Tuesday, April 23, 2013


Being a foster parent is never something I've felt called to do...or wanted to do. In fact, I've been pretty certain that it would not be wise for us to be foster parents. 

I can be pretty strict with separating work from home as much as possible (although I'm always thinking of it :)), and I am a big boundary person. Boundaries help me stay healthy, sane, and balanced...at least most of the time.

Well then there were two students at one of my schools. Without sharing too many details, their mom was mentally unstable, and their Dad just went to jail for drunk driving. I work with the older student, and welp, he is such a joy. My heart, as well as my amazing co-workers' hearts, melted. 

And then we had the conversation.

Should we become temporary foster parents of these two children, so they can finish out the school year here before have to move again?


I was terrified, excited, hopeful, longing, and confused all at once.
(See kids that I work with, you CAN experience more than one feeling at a time!)

After much prayerful consideration, Corey and I decided that we would not foster since there were other foster (and possibly more appropriate) options available.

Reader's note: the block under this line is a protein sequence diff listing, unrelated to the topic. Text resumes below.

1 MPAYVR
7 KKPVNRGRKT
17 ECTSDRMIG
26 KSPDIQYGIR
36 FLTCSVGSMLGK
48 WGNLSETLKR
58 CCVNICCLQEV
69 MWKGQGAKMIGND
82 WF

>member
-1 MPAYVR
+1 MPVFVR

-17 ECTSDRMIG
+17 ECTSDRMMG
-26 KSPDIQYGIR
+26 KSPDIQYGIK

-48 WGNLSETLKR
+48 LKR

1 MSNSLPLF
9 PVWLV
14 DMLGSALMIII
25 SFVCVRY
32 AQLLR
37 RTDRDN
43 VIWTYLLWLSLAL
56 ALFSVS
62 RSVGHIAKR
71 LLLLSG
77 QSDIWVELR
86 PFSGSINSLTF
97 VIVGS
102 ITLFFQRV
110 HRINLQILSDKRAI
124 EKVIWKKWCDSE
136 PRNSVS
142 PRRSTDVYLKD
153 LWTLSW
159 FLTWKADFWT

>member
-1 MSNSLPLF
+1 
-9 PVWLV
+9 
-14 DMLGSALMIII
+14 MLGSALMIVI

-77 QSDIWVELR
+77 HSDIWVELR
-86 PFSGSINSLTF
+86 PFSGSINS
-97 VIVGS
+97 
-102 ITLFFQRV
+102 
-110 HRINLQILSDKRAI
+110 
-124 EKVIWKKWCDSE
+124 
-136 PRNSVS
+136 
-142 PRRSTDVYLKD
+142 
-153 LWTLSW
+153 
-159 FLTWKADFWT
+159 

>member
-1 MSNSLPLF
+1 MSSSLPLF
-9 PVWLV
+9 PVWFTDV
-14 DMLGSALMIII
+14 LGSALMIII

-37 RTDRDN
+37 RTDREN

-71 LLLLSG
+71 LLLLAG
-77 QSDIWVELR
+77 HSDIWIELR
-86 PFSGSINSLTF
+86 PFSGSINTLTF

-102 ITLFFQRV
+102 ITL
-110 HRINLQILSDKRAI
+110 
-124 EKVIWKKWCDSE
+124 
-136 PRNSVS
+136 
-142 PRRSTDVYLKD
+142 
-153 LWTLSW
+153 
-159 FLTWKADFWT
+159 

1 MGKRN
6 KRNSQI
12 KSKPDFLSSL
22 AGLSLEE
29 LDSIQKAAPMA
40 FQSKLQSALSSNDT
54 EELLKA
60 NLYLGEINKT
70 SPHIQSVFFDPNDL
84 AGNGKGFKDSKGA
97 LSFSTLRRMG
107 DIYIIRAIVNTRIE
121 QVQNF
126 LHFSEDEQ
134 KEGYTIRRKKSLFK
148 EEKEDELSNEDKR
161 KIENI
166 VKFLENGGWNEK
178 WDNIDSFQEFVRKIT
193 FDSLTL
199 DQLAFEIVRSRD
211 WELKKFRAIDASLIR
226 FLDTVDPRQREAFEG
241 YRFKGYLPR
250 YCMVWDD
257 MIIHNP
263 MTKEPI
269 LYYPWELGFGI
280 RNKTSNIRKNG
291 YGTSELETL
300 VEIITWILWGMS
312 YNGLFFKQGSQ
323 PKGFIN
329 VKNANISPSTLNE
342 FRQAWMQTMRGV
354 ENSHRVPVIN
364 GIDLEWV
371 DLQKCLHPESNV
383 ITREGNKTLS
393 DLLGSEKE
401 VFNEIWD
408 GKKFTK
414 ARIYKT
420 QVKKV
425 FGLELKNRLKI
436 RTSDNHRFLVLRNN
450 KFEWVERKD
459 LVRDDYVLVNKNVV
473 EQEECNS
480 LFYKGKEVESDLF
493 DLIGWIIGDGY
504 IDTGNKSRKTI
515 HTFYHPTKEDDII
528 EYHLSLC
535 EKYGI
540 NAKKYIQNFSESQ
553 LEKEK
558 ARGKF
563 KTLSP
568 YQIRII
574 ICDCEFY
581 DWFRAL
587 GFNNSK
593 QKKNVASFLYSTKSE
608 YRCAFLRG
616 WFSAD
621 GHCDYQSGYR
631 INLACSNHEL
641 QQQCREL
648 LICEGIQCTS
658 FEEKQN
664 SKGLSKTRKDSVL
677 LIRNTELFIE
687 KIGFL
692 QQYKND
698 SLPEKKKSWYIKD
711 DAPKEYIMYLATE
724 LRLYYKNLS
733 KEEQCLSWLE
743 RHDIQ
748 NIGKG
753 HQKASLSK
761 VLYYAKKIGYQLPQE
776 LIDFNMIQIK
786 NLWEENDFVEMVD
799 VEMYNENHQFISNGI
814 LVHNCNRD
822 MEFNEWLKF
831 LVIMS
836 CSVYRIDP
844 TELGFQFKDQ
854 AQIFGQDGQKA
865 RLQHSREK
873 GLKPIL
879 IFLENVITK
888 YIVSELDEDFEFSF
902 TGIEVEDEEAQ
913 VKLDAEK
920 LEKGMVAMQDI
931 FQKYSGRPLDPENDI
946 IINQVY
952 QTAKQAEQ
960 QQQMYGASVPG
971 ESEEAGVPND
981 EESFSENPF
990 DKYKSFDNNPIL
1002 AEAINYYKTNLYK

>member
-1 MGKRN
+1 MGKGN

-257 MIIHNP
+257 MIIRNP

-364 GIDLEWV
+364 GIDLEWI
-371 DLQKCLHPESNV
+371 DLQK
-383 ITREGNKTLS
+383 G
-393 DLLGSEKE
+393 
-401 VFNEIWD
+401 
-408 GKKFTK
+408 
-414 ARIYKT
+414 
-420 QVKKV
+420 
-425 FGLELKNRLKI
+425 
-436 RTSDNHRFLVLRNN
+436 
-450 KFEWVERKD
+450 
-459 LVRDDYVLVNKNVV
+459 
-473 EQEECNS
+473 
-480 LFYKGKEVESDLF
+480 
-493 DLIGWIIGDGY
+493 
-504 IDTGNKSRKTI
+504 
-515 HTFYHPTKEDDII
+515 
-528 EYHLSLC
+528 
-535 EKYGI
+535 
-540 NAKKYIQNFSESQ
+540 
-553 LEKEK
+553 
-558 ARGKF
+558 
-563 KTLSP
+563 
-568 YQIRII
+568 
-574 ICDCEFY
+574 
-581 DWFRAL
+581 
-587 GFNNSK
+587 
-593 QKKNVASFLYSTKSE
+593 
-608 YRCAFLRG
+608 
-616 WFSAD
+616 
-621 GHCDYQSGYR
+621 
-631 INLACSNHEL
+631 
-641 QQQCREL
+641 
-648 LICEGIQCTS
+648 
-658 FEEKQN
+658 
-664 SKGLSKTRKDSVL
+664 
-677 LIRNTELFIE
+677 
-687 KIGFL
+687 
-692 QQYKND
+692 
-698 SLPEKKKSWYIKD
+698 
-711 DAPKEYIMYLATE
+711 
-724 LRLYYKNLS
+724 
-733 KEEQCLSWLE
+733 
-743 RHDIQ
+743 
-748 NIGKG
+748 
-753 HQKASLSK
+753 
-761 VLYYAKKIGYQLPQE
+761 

And then I found out today that the students will be moving out of state tomorrow.
They don't even know about it yet.


I can think about lots of transient students I've encountered. 
I can rationalize why this will be a better move for them, and now they will be safe.

But sometimes it's just a bummer. 
A bummer to see kids you love have to endure something that I probably couldn't even handle.
They are so resilient. 


I no means want to be a downer in this post, and I normally do not write about work stuff, but this one is difficult for me to stop thinking about in a new kind of way that I haven't felt in some time. 


I am grateful that this year at school (and last!) they were loved beyond belief. 
I am grateful for servant-like colleagues
I am grateful for the opportunity to work with these little ones (and all my little ones!)

And mostly, I am thankful for God's desperate love and pursuit of them. He loves those kids even more than anyone else ever could, and I have countless reasons to trust in His name.

And trust that He has big plans for those empty rooms in our house--whatever that may look like.

So how about you? How are you learning to trust?


Leah Bradley said...


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